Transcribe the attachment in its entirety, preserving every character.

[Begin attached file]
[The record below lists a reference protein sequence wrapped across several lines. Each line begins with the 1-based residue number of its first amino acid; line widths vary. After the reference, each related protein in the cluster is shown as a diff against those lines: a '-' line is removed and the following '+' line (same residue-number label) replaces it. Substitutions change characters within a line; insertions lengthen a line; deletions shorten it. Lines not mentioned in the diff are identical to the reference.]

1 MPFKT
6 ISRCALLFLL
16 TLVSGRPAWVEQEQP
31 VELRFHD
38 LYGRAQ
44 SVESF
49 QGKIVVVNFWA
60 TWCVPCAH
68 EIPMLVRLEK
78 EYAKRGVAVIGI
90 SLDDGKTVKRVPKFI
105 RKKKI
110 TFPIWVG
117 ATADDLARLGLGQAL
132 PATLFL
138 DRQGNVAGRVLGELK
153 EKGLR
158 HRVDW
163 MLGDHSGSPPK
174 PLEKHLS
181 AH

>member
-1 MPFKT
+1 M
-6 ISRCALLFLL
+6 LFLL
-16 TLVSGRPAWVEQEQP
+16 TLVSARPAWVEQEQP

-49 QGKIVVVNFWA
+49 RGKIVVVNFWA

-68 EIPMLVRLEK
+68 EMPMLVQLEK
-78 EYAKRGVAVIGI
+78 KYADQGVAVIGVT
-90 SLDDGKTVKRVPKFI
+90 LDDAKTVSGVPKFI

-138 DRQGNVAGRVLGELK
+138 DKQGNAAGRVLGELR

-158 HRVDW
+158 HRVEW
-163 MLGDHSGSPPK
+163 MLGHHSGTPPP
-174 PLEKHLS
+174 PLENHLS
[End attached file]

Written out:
[The record below lists a reference protein sequence wrapped across several lines. Each line begins with the 1-based residue number of its first amino acid; line widths vary. After the reference, each related protein in the cluster is shown as a diff against those lines: a '-' line is removed and the following '+' line (same residue-number label) replaces it. Substitutions change characters within a line; insertions lengthen a line; deletions shorten it. Lines not mentioned in the diff are identical to the reference.]

1 MPFKT
6 ISRCALLFLL
16 TLVSGRPAWVEQEQP
31 VELRFHD
38 LYGRAQ
44 SVESF
49 QGKIVVVNFWA
60 TWCVPCAH
68 EIPMLVRLEK
78 EYAKRGVAVIGI
90 SLDDGKTVKRVPKFI
105 RKKKI
110 TFPIWVG
117 ATADDLARLGLGQAL
132 PATLFL
138 DRQGNVAGRVLGELK
153 EKGLR
158 HRVDW
163 MLGDHSGSPPK
174 PLEKHLS
181 AH

>member
-1 MPFKT
+1 M
-6 ISRCALLFLL
+6 LFLL
-16 TLVSGRPAWVEQEQP
+16 TLVSARPAWVEQEQP

-49 QGKIVVVNFWA
+49 RGKIVVVNFWA

-68 EIPMLVRLEK
+68 EMPMLVQLEK
-78 EYAKRGVAVIGI
+78 KYADQGVAVIGVT
-90 SLDDGKTVKRVPKFI
+90 LDDAKTVSGVPKFI

-138 DRQGNVAGRVLGELK
+138 DKQGNAAGRVLGELR

-158 HRVDW
+158 HRVEW
-163 MLGDHSGSPPK
+163 MLGHHSGTPPP
-174 PLEKHLS
+174 PLENHLS